In recent times, we are seeing an extraordinary proliferation of new languages. On one hand, thousands of domain-specific languages (DSLs) have been spawned by the advent of tools that facilitate their creation. On the other hand, we find an equal surge in full-scale, general-purpose programming languages.
The renaissance of these larger programming languages derives from several advances: 1) a renewed interest in dynamic languages and their benefits; 2) hardware that’s fast enough to run dynamic languages rapidly; and 3) the existence of two run-time environments—the JVM and the .NET CLR—that are widely used, well understood, and fast. As a result, we have an embarrassment of language choices that was inconceivable a decade ago.
In this column, I have previously highlight various interesting options among these languages: Ruby, Groovy, D, NetRexx, and a few others that elegantly address specific problems. Recently, I have been spending time with the Fan programming language, which while still early in its development cycle, is more finished and mature than most new languages at this point in their development.
Fan is a dynamic, OO language that runs on the JVM and the .NET CLR. It does this by generating intermediate code (called fcode) that is dynamically translated into Java bytecodes or a .NET DLL at startup. This step introduces a slight pause, after which programs run at full “native” speed for the given environment.
New languages arise because a developer needed to solve a problem that was not addressed well by common alternatives. The developers of Fan, a pair of brothers—Brian and Andy Frank—worked on embedded Java applications and found it difficult to sell the accompanying software to customers who were committed to Windows Mobile and .NET. So, they decided to write Fan to solve the problem and to keep it small enough that it could fit easily in a mobile device.
In the process, they removed language verbosity and added features they wanted. Their vision is remarkably balanced and complete. The language, on the verge of a freezing its 1.0 features, offers: dynamic typing and/or strong typing (à la Groovy), closures and first-class functions, extensive concurrency support (thread-safe classes with immutability specified, threads with built-in message passing, and actors), and elegant handling of various namespace issues. Low-level features include default method parameters, nullable data types, built-in field accessors, unchecked-only exceptions, and simplified numerics. The numerics handle the overflow problem that is the favorite of language puzzle writers: all integers are longs and all floats are doubles. So either type uses 64-bits and effectively does not overflow. Chars are 16-bit UTF entities.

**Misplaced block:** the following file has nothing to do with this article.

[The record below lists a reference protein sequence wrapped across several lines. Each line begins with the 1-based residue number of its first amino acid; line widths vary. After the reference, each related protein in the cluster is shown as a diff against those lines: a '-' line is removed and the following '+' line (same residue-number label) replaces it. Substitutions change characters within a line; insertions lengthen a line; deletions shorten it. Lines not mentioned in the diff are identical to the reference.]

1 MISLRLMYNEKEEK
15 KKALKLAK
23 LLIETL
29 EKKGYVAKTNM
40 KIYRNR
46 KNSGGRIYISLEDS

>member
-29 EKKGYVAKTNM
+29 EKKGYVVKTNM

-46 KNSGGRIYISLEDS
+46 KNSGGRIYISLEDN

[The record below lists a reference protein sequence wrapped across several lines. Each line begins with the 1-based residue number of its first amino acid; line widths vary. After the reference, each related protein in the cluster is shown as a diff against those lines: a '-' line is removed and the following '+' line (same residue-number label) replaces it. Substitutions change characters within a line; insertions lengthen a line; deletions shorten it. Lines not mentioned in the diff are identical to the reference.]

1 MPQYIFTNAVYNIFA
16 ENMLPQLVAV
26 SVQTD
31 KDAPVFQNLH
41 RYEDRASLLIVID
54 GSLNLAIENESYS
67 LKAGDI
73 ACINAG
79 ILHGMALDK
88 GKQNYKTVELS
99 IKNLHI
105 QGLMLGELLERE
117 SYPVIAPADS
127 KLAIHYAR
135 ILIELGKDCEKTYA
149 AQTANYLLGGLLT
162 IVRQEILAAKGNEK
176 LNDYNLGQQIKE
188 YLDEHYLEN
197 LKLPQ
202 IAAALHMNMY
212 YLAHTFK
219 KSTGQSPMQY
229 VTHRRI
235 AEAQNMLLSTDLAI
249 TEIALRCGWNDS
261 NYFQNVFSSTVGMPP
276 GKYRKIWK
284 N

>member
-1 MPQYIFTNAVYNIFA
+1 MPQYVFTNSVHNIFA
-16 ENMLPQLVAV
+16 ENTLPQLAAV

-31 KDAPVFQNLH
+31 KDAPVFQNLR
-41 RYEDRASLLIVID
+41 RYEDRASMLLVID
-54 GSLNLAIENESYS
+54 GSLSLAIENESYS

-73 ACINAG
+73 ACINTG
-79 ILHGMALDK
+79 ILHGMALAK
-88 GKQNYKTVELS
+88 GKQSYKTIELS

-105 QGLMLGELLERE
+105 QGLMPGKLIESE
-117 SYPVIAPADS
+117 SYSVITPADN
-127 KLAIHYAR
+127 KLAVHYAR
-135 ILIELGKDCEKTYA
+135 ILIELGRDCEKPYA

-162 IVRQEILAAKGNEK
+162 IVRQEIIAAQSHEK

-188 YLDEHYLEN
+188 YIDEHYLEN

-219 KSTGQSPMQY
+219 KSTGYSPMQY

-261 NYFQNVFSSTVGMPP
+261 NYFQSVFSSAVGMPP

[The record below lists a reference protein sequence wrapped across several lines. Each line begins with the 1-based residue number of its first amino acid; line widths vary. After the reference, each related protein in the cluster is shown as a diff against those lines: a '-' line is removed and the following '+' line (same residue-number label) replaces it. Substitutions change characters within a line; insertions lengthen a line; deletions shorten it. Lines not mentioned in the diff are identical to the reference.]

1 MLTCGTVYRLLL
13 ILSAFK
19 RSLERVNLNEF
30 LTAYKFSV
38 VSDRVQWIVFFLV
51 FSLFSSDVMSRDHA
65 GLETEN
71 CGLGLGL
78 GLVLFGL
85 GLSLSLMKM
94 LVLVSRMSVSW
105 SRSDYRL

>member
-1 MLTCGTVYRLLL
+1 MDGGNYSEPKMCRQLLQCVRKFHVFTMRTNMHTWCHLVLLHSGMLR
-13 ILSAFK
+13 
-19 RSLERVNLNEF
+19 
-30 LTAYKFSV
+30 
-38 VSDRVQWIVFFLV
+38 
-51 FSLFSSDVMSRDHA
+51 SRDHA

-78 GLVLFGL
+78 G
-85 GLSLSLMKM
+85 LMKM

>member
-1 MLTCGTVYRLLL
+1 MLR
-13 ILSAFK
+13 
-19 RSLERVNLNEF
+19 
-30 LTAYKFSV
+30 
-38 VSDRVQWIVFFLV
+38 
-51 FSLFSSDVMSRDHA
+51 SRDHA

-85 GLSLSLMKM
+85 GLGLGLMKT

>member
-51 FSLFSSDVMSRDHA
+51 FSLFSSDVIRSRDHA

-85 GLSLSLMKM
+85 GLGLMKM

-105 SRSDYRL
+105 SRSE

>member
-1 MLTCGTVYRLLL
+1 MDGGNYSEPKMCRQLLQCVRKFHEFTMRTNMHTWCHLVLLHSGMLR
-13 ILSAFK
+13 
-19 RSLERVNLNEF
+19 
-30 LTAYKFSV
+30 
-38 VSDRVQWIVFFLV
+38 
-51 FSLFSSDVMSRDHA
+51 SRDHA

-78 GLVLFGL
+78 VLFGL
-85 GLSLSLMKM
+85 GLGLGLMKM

A particularly interesting aspect of Fan is the libraries. As Brian Frank told me, “Solving the JVM/CLR portability was the easy part. The hard part was what to do with the libraries and APIs.” What the brothers did was to rethink the API sets, eliminate cruft, and use a different concept of grouping. Whereas .NET and Java both use a large number of packages that include moderate numbers of classes, Fan uses few packages that contains large numbers of classes. The result is that a developer can almost always can guess correctly which package to link to for a specific need. In addition, Fan has sensible, built-in library defaults. For example, all files I/O defaults to buffered.
The good design of a language can take it only so far. To succeed, it needs good tools, good docs, and an active community. The language tools (compiler, etc.) are all open source and written in Fan. The code is clean and surprisingly readable. As to IDE support, there is currently a plugin for JetBrains IDEA and one in the very early stages for Eclipse . The Frank brothers do all their coding in regular text editors.
The documents are very good. Probably, the best I’ve seen for any new language at this point and far better than much older “new” languages, such as D. The website is well organized and elegant; and the tutorials and “cookbook” entries clean and plentiful. It’s difficult to assess language community size in general, but more so with Fan because it does not figure on Tiobe, due I suspect to the difficulty of teasing out data for a language named Fan. For this reason and for richer Google search results, there is a move afoot to change the name of the language. Nonetheless, the community is definitely small and active. The latter aspect due to the responsiveness of the Frank brothers to users’ questions, requests, and defect reports.
Fan solves a lot of problems elegantly. If it continues growing as it has during the past year, I anticipate it will evolve into an attractive solution for some development organizations.